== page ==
Guston added that capitalizing on the strengths of different regions around the country is part of a larger picture of investing more in America’s ability to compete globally, long term. 

“While the U.S. remains an innovative and successful hub for research, there was some realization that we can no longer be complacent, so these discussions started about investing more in technology development. We can not just rely on what we've always done, even though in the past that has served us well,” he said.

Some of the other core questions addressed during the event focused on how key elements of the U.S. innovation system — including science-based industries, universities, government labs, the intellectual property system and entrepreneurial communities — can incorporate otherwise ignored communities and minority perspectives.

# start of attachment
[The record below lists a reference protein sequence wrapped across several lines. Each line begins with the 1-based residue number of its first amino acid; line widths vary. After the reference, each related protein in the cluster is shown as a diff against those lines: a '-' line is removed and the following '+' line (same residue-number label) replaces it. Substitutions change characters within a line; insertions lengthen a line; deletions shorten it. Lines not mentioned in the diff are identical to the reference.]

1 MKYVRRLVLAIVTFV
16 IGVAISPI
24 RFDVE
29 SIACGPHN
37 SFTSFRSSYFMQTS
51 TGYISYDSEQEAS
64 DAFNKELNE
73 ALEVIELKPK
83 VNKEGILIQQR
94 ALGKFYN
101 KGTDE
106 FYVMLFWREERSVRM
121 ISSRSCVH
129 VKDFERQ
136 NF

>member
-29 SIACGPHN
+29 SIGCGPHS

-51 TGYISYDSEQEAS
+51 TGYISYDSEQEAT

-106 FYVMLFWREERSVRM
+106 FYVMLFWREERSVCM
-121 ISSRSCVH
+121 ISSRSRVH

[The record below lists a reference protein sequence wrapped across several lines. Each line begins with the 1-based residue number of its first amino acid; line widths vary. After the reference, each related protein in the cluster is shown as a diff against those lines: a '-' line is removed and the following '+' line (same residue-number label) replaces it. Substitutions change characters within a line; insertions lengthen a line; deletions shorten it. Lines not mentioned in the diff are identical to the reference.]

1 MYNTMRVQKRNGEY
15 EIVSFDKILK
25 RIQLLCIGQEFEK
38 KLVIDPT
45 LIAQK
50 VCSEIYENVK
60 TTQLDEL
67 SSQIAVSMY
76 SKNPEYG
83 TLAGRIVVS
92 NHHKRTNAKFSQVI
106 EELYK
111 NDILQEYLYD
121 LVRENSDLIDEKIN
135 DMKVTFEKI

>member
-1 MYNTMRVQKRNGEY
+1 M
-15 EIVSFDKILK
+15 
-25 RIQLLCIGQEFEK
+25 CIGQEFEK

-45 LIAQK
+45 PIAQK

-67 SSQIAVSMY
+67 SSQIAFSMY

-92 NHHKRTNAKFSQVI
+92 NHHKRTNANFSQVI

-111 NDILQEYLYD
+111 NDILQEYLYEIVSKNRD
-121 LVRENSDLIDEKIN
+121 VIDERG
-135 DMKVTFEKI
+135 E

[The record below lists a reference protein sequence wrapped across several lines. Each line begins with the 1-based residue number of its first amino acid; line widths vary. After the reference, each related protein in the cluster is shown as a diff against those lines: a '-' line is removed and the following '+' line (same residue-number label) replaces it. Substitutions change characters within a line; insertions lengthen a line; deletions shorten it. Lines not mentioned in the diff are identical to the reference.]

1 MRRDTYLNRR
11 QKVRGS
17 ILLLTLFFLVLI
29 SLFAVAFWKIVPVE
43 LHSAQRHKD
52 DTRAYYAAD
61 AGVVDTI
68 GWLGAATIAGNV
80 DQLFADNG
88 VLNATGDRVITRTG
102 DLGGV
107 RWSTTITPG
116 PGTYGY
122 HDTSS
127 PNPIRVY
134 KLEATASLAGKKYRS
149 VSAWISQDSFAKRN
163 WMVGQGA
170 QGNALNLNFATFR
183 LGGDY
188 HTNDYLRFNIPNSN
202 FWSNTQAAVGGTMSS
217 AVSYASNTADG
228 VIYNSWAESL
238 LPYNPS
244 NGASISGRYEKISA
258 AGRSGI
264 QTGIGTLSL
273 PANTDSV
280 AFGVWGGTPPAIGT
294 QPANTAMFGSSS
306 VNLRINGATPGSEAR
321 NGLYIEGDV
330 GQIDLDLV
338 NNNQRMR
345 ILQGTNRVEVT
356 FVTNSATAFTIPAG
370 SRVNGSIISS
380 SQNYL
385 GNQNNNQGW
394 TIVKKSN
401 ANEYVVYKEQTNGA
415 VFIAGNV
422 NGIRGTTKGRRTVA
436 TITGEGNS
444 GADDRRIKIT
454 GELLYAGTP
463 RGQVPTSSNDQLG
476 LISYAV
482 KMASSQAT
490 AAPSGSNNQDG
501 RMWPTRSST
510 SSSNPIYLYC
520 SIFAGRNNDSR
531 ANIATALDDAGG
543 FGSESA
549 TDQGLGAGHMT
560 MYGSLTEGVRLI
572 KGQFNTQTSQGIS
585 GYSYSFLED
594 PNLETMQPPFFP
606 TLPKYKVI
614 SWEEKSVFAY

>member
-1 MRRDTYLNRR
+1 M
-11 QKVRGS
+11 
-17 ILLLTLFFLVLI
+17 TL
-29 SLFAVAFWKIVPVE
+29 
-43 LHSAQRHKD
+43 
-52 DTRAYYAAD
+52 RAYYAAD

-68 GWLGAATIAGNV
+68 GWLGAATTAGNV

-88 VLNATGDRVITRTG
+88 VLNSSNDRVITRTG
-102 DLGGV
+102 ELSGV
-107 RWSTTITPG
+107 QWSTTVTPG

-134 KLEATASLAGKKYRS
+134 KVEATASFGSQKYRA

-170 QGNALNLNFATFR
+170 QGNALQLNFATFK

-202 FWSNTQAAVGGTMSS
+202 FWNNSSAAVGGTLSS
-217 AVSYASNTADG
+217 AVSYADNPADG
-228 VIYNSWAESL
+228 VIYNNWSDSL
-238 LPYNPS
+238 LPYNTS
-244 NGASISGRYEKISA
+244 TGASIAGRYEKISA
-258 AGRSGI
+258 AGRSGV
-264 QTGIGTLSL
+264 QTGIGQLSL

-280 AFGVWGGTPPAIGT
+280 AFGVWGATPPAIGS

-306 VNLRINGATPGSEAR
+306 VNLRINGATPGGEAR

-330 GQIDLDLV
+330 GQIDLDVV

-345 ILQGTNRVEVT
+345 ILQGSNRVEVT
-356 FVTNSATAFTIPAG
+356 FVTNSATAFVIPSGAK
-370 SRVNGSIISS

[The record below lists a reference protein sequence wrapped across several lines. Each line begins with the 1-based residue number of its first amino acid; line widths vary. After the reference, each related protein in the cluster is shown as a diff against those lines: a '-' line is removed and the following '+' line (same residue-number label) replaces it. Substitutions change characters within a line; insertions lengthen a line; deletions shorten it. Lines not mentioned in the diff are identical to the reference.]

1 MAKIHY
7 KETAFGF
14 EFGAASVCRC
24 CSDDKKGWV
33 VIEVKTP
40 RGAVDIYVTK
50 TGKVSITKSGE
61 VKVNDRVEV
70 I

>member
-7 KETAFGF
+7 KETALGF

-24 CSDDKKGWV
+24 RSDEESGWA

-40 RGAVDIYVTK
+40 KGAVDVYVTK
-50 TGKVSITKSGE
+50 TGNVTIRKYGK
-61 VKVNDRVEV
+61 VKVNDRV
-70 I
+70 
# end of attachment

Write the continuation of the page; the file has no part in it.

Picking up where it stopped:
Sokolov said that America can’t expect to excel globally without the consideration of diverse voices across all sectors.

“We see this as an impetus to cultural change in the academic research community and a long-term challenge. No one thinks this is gonna happen overnight,” she said. “I would like to see the NSF reach beyond a normal comfort zone because at this point, the academic social science research community is part of their comfort zone.”

Krista Hinz